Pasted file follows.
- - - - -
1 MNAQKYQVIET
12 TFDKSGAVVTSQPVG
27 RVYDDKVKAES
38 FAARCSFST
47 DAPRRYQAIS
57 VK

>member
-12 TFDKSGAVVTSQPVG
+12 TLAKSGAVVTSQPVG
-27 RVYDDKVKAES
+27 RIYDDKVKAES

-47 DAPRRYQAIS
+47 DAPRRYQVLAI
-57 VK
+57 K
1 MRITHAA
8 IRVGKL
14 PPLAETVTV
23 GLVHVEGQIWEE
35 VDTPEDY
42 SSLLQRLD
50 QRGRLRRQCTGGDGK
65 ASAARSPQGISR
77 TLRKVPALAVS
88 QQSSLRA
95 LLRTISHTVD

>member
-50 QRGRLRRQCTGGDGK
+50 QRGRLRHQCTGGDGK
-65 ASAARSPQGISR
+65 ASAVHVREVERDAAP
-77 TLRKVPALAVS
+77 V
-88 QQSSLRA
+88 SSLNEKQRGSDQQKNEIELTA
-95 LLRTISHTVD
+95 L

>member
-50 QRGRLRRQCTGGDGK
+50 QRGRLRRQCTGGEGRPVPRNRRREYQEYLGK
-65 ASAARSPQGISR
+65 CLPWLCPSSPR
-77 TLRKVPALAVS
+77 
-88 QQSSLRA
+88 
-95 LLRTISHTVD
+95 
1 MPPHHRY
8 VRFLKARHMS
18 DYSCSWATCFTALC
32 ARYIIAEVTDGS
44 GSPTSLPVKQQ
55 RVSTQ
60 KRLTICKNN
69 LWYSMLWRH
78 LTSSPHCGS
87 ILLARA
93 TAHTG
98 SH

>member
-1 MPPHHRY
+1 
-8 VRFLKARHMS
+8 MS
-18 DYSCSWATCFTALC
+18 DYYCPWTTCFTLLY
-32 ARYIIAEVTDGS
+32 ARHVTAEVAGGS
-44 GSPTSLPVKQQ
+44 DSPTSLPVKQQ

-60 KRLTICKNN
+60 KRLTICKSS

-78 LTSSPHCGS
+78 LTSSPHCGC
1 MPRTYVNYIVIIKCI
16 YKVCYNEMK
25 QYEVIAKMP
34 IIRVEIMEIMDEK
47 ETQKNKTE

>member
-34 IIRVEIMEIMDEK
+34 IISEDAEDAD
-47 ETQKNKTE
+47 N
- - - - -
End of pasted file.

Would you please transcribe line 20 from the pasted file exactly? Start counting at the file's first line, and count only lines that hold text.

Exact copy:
35 VDTPEDY